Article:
How To Identify A Vanity Publisher

If you’re a writer, then you’ve almost certainly encountered a vanity press at some point in your career. Of course, being the deceptive animals that they are, vanity publishers rarely call themselves by that name. Instead you may have seen descriptions such as “author service provider”, or “self-publishing consultancy”. The one thing that most of these companies have in common is that they don’t make their money by publishing books; instead they’re more intent on raking it in by taking advantage of unwary writers. A quick glance over some of the testimonies of writers who’ve been rinsed by these scammers shows that it’s no trivial deal. Falling for a vanity publishing scheme can cost you thousands.

Legitimate publishers identify writers who they believe are producing promising work, and then invest in them by producing, printing, marketing and promoting books. They edit and proofread. They use their contacts to secure reviews. They place the book in bookstores and make it available online. They pay their writers an advance or royalties, and do everything they can to ensure that the books they publish are successful.

Vanity publishers, on the other hand, have a different approach. They reel in any and all writers they can reach with false promises and flattery. They charge writers to have their book printed, and then wring them out still further by charging for marketing services, promotion, and even for basic fulfilment. They pressure writers to sell to their family and friends, while doing nothing to help. Sometimes they don’t even bother to print the book, and instead simply disappear with the writer’s money in hand.

The basic difference is this: legitimate publishers make their money by selling books to the general public; vanity publishers claim to do this, but actually make their money by selling publishing services to unwary authors.

Some Things That Aren’t Vanity Publishing…

Let’s be clear: not every publisher operates in the same way, and not every kind of publishing that involves putting in some cash at the beginning is a scam. Here are three types of company that – although they may look a little shady at first glance – aren’t necessarily out to trick you. Indeed, they can be excellent ways to publish for the right author with the right book. Be careful, as always, but don’t automatically lump them in with the vanity publishing crowd…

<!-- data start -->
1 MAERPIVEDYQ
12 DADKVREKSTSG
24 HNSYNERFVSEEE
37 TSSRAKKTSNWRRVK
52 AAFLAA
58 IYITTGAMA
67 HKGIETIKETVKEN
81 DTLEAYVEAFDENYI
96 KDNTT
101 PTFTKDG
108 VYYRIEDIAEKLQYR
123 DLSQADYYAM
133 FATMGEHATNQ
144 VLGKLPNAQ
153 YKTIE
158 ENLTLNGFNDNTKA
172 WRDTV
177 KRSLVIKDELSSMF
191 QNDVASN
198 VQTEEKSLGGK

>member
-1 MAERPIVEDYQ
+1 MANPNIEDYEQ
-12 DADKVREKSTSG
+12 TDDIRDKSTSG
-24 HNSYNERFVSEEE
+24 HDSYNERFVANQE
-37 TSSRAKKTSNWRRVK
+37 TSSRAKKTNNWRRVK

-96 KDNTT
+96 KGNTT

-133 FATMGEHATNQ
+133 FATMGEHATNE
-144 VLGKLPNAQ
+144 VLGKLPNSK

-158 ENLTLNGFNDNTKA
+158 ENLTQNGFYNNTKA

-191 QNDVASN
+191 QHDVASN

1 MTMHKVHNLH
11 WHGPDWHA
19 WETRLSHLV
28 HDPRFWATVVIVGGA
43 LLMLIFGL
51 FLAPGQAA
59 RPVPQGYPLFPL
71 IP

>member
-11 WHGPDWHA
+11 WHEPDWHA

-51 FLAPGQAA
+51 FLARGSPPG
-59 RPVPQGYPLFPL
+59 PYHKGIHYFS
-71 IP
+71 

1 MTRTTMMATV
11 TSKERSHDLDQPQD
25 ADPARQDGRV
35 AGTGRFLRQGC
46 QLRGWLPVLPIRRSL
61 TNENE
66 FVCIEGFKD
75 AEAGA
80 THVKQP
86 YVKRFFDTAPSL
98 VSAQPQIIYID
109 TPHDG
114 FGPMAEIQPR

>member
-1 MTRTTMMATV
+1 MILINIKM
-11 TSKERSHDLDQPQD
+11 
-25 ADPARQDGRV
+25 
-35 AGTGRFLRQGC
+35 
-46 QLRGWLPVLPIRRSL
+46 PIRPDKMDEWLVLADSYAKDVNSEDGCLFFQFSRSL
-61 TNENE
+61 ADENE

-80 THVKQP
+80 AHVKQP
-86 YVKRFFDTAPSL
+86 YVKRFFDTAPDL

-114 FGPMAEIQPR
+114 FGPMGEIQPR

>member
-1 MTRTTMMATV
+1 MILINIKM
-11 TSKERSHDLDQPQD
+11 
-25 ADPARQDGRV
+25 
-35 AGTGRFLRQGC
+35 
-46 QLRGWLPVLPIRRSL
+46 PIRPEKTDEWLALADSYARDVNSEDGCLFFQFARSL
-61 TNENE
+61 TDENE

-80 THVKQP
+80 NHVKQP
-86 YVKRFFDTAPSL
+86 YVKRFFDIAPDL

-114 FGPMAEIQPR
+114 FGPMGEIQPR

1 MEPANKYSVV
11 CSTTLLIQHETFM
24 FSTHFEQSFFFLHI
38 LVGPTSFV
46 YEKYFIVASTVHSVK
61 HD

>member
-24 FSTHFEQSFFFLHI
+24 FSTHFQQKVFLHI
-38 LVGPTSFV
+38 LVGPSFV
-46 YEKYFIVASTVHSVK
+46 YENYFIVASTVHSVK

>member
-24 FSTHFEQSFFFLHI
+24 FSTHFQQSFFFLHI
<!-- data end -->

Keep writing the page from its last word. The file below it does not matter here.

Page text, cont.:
Print-on-demand (POD) is a method of digital printing whereby single copies of a book can be printed and bound whenever necessary. Tonnes of reputable companies offer this service, and using POD technology can be a great way to self-publish without having to hire a warehouse for your unsold stock. You shouldn’t have to pay a fee to make your book available in this way, but you also shouldn’t expect doing so to lead to many sales. POD is really just a type of fulfilment – you’re still going to have to do the marketing legwork yourself.

Subsidy Publishing

Subsidy publishers ask that the authors they publish chip in towards the costs of publication. Though most are as close to vanity publishers as makes no odds, there are a small handful of legitimate presses which operate in this fashion. If you decide to work with a subsidy press, make sure to do some digging first. Check that they are selective about what they publish, that they produce high-quality books, and that they actually invest some money in promotion and marketing.

Self-Publishing Services

These companies work with self-publishing authors to help them bring their books to completion. They may offer editing, proofreading, printing or marketing services in exchange for a fee. Reputable companies will be honest about their role, and will not pretend to be publishers. If you’ve decided that you want to self-publish, but don’t know where to get started (and don’t want to take the time to learn) these companies could be right for you.

How A Vanity Publisher Typically Works

Vanity publishers make their money in two main ways. The first is by selling publishing services to authors. They might ask prospective authors to pay to have their book printed, pay to have it edited, pay to have it proofread, or pay to make it available in shops (all things that legitimate publishers will provide for free). The costs quickly mount up – and don’t end once the book has been printed. Even when you have a physical book in hand the requests for more money will keep rolling in: for promotion, for corrections, for “review copies”, or for enhanced distribution. Vanity publishes won’t stop badgering you for money until you have none left, and sometimes not even then.